Let $U$ be an $n\times n$ orthogonal matrix, i.e. $U\in\mathbb{R}^{n \times n}$. For any non-empty ordered sets $S_1,S_2\subset\{1,2,...,n\}$, define $U_{S_1S_2}$ to be an $|S_1|\times|S_2|$ submatrix of $U$ which consists of the intersection entries of rows in $S_1$ and columns in $S_2$. Let $\odot$ be the Hadamard product (element-wise product). Here $|S|$ is the cardinality of set $S$. More precisely, an ordered set of cardinality $k$ can be written as a $k$-vector with distinct entries $(i_1,...,i_k)$. Therefore $$U_{(i_1,...,i_k),(j_1,...,j_k)}=\begin{pmatrix} U_{i_1j_1} & \cdots & U_{i_1j_k}\\ \vdots & \ddots & \vdots\\ U_{i_kj_1} & \cdots & U_{i_kj_k} \end{pmatrix}$$ Then is the following conjecture true?

For any unit vector $v=(v_1,...,v_k)$ in $\mathbb{R}_+^k, k\leq n$ and any orthogonal matrix $U\in O(n)$, there exists ordered subsets $S_1,S_2\subset\{1,2,...,n\}, |S_1|=k,|S_2|=k$, such that: $$\sum_{j=1}^n\left(\sum_{i=1}^kv_iU_{ij}^2\right)^2\leq v^T[U_{S_1S_2}\odot U_{S_1S_2}]v$$

If this is not true, is the following weaker conjecture true? $$\sum_{j=1}^k\left(\sum_{i=1}^kv_iU_{ij}^2\right)^2\leq v^T[U_{S_1S_2}\odot U_{S_1S_2}]v$$

The conjecture can be easily verified when $k=1$. The weaker conjecture can also be verified when $v=(1/\sqrt{k},...,1/\sqrt{k})$.

Maybe we can start from the particular case that $v=(1/\sqrt{k},...,1/\sqrt{k})$.

  • 2
    $\begingroup$ Have you tested your conjectures for a few thousand random choices of $U$ and $v$ (say, for $n=3$ and $k=2$) on a computer? $\endgroup$ Jul 8, 2019 at 6:31

1 Answer 1


Neither conjecture is true in general, as seen from the following counterexample for $n = 4$, $k = 2$, and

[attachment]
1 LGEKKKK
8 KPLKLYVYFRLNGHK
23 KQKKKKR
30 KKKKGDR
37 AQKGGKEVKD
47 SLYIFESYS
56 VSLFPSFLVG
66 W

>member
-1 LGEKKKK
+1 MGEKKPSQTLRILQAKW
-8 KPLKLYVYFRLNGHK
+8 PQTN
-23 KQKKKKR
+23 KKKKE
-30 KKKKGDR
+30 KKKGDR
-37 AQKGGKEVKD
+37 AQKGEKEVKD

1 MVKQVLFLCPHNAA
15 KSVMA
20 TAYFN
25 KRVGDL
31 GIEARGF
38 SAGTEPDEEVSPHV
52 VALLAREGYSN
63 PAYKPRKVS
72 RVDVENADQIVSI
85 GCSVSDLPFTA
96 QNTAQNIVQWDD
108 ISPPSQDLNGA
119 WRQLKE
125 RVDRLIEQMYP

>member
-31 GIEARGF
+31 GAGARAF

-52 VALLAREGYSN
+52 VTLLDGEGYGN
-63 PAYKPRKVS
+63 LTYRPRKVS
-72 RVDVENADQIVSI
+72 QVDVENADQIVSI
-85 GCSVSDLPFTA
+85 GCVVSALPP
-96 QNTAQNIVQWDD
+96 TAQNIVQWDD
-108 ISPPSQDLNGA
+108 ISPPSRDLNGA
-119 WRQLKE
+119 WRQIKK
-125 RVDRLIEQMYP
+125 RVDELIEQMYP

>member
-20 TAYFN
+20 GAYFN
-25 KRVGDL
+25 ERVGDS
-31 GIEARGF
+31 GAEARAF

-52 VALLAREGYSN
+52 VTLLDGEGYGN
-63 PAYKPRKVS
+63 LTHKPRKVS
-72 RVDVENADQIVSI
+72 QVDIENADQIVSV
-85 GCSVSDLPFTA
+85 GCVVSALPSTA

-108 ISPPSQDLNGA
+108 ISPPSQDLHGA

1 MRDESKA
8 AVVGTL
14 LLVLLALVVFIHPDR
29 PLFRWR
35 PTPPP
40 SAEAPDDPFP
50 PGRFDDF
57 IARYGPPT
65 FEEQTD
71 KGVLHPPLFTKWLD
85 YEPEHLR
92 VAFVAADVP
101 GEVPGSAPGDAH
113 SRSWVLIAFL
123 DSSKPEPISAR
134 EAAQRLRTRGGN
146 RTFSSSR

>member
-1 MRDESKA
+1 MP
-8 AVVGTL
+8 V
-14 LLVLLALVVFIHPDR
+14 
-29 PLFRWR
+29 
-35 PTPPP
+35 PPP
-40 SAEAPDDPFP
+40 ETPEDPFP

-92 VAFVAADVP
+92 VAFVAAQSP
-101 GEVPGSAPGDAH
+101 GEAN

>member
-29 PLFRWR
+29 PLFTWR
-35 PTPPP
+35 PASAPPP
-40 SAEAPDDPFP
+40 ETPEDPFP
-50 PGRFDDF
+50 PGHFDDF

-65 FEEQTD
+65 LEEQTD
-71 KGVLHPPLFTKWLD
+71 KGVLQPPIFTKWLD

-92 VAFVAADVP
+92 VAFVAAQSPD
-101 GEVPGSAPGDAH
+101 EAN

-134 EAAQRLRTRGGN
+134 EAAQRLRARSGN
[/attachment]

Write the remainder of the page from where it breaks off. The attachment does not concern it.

\begin{align} U = \begin{pmatrix} 0 & 1 & 0 & 0 \\ 1 & 0 & 0 & 0 \\ 0 & 0 & \frac{1}{\sqrt{2}} & \frac{1}{\sqrt{2}} \\ 0 & 0 & \frac{1}{\sqrt{2}} & -\frac{1}{\sqrt{2}} \end{pmatrix} \ \ \ \ \ \ \ \ \ \ \ \mathrm{and} \ \ \ \ \ \ \ \ \ \ \ \ v = \frac{1}{2}\begin{pmatrix} 1 \\ \sqrt{3} \end{pmatrix} \mathrm{.} \end{align}

Clearly $U$ is orthogonal and $v$ is a unit vector, as required, and for which

\begin{align} \sum_{j=1}^n\left(\sum_{i=1}^kv_iU_{ij}^2\right)^2 = \sum_{j=1}^k\left(\sum_{i=1}^kv_iU_{ij}^2\right)^2 = 1 \mathrm{.} \end{align}


\begin{align} \mathrm{max}_{S_1, S_2} \ v^T[U_{S_1S_2}\odot U_{S_1S_2}]v = \frac{1}{4}\left(2 + \sqrt{3}\right) < 1 \mathrm{,} \end{align}

where the maximizing subsets are $S_1 = S_2 = (3, 4)$. Notice that taking $U_{(1,2)(1,2)}$ from $U$ above would suffice as a counterexample as well (for the same $v$), but the above also shows that the conjectures are false when $k$ is strictly less than $n$.

The example $v = (1/\sqrt{k},\dots, 1/\sqrt{k})$ may be somewhat pathological, since $U \odot U$ is an orthostochastic matrix (all of its rows and columns sum to 1), and so it is guaranteed to have the all-ones vector as an eigenvector. An arbitrary submatrix of $U \odot U$ will not have this eigenvector in-general, however.


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